building structures in which the main elements that support the load (wires, cables, chains, grids, sheet diaphragms, and so on) are subject only to forces of extension. Suspension structures, which exist under conditions of extension, make possible the full use of the mechanical properties of high-strength materials (for example, steel wire or kapron filaments); their light weight makes it possible to cover structures that have extremely large spans.
Suspension structures are comparatively simple to erect; they are dependable and are distinguished by architectural expressiveness. Their shortcomings include the presence of thrusts and high susceptibility to deformation under local stresses. Anchor foundations or so-called contour structures (rings that form a belt around the perimeter of the structure) are used to absorb the thrusts. The susceptibility of such structures to deformation may be reduced by introducing stabilizing elements—such as guy wires, cross stays, stiffening beams, or additional booms—as well as by giving the structure a form that permits prestressing. Geometrically invariable suspension structures made from rectilinear elements (guys) are called guy structures.
Suspension structures may be either plane or spatial. The simplest form of plane structure is a wire fastened to supports and from which are suspended elements that take the local stress. Modern plane suspension structures are used mainly in bridges and roofs, ropeways, and overpasses for pipelines.
Spatial suspension structures are generally used for large-span roofs of public and industrial buildings. Suspension roofs were first proposed and constructed by V. G. Shukhov in 1896 during the construction of the pavilions for the Nizhny Novgorod Fair, one of which was the central building of the engineering and construction pavilion, built on a circular foundation with a diameter of 68 m. Outside Russia, the development of modern suspension structures for roofs began in the 1930’s. They became widespread after World War II.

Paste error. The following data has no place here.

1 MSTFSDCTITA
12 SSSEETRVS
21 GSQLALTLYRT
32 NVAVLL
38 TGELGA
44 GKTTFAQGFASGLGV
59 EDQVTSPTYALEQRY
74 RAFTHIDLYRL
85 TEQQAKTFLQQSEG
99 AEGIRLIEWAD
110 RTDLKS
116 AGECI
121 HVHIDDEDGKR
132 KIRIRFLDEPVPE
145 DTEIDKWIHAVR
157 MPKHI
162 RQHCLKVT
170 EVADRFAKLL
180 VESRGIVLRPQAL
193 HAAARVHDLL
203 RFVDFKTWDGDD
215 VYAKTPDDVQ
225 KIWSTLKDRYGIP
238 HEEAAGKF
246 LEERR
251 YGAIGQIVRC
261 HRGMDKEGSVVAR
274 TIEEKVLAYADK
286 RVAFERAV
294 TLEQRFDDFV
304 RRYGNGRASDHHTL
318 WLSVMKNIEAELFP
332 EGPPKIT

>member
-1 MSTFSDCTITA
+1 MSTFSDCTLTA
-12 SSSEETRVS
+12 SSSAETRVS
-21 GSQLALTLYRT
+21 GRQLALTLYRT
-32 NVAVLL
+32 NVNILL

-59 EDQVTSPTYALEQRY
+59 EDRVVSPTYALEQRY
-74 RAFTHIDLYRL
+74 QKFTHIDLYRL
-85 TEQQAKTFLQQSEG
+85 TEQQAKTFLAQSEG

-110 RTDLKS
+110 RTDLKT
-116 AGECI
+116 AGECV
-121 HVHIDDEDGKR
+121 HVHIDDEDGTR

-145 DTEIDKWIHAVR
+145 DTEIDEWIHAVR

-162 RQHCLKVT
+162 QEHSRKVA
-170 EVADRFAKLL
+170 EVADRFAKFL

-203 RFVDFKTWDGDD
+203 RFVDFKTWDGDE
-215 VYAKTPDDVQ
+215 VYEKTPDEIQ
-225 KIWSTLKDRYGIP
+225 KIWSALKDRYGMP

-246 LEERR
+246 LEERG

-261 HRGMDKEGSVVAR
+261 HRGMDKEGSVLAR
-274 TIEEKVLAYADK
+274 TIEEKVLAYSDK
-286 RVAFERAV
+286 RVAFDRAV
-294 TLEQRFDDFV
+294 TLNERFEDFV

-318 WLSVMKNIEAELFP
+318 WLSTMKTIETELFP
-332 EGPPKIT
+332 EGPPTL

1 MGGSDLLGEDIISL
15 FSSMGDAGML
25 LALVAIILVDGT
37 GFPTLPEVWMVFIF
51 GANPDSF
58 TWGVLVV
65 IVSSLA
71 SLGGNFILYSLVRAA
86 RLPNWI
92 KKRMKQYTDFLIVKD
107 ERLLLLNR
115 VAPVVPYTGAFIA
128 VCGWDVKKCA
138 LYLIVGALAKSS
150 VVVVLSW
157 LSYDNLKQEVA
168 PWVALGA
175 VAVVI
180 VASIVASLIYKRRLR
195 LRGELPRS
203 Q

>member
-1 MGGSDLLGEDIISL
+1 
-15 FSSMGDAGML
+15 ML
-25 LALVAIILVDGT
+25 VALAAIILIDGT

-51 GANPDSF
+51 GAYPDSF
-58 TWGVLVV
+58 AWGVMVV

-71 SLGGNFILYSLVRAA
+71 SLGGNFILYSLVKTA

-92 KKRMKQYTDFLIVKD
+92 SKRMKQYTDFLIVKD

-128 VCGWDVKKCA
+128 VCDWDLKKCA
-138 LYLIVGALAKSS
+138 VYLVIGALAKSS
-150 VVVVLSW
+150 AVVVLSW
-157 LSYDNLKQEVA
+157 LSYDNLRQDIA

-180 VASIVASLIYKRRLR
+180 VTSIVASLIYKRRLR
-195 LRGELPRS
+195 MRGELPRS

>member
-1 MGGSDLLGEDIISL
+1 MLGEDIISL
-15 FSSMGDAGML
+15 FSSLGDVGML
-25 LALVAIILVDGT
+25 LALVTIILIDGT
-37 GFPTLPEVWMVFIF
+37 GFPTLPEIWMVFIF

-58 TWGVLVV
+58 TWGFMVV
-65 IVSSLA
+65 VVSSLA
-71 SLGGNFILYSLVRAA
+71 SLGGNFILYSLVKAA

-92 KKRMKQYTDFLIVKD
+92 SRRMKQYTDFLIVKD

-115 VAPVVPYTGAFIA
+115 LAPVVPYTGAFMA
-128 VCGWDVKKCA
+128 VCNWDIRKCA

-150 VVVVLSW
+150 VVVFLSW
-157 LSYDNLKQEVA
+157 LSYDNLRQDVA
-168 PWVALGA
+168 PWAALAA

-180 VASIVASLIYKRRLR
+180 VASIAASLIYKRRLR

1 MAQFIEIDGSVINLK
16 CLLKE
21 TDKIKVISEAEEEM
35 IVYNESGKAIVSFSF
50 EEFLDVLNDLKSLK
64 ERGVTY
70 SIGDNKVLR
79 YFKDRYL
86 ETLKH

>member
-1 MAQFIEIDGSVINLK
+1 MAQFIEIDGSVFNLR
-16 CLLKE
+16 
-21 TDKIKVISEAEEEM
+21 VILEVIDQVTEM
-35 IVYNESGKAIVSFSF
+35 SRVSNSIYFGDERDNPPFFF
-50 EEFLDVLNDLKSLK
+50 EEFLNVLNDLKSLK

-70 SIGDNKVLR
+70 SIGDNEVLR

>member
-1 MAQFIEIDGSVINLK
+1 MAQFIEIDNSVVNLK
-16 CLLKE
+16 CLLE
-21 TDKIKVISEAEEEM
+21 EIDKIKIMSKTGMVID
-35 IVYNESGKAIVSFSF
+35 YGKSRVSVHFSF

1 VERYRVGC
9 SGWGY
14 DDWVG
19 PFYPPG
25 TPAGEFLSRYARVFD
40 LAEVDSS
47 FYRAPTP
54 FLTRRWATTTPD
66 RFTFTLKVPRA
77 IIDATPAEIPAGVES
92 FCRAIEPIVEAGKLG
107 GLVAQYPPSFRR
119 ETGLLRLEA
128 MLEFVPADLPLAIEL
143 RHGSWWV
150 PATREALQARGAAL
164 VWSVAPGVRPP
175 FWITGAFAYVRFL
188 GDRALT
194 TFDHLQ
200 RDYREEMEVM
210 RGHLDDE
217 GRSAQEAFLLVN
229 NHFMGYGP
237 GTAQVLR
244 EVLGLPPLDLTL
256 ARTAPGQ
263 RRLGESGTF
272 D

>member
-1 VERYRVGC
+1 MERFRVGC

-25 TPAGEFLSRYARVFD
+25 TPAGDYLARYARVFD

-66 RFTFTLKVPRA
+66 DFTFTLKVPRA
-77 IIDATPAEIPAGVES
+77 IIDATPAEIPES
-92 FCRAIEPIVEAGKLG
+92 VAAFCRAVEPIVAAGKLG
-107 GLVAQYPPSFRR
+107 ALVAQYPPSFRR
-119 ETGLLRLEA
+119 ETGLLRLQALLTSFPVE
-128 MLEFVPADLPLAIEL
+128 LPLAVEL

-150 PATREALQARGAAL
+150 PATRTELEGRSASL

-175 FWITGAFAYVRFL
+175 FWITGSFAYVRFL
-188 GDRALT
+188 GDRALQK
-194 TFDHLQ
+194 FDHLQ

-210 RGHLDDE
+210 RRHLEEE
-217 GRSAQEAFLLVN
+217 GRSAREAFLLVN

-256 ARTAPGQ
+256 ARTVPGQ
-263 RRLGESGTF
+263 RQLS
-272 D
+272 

Spatial suspension structures are exceedingly varied and are distinguished by the means used to increase their stability and strength, as well as by the features of their structural design (single-boom, double-boom, and saddle types).
Single-boom suspension roofs are systems of parallel wires, a grid, or diaphragms that form cylindrical or paraboloid surfaces. The cross load is usually transmitted to the supporting elements by decking. The stiffness of the structure is increased by increasing the weight of the decking or by making it in one piece, by making the system into a suspension envelope, or—when using light decking—by the introduction of guy wires. Double-boom coverings are prestressed systems consisting of rectilinear booms whose convex sides face in opposite directions.
Saddle-type suspension roofs usually consist of systems of intersecting concave and convex wires that form either a grid or an envelope in the form of a hyperbolic paraboloid. The. majority of such structures are prestressed. A major step in the development of suspension structures was the construction in 1953 in the USA (North Carolina) of a roller skating rink with a saddle-type suspension roof according to the plans of the architect M. Nowicki.
Suspension structures, which are usually erected without scaffolding (light lifting mechanisms are used), make possible a reduction in construction costs and time; this makes them a promising form, since they can respond to the growing demand for buildings and structures with large spans.
REFERENCESSobotka, Z. Visiachie pokrytiia. Moscow, 1964. (Translated from Czech.)
Kosenko, I. S. Visiachie konstruktsii pokrytii. Moscow, 1966.
Dmitriev, L. G., and A. V. Kasilov. Vantovye pokrytiia. Kiev, 1968.
Kachurin, V. K. Staticheskii raschet vantovykh sistem. Moscow-Leningrad, 1969.
N. S. MOSKALEV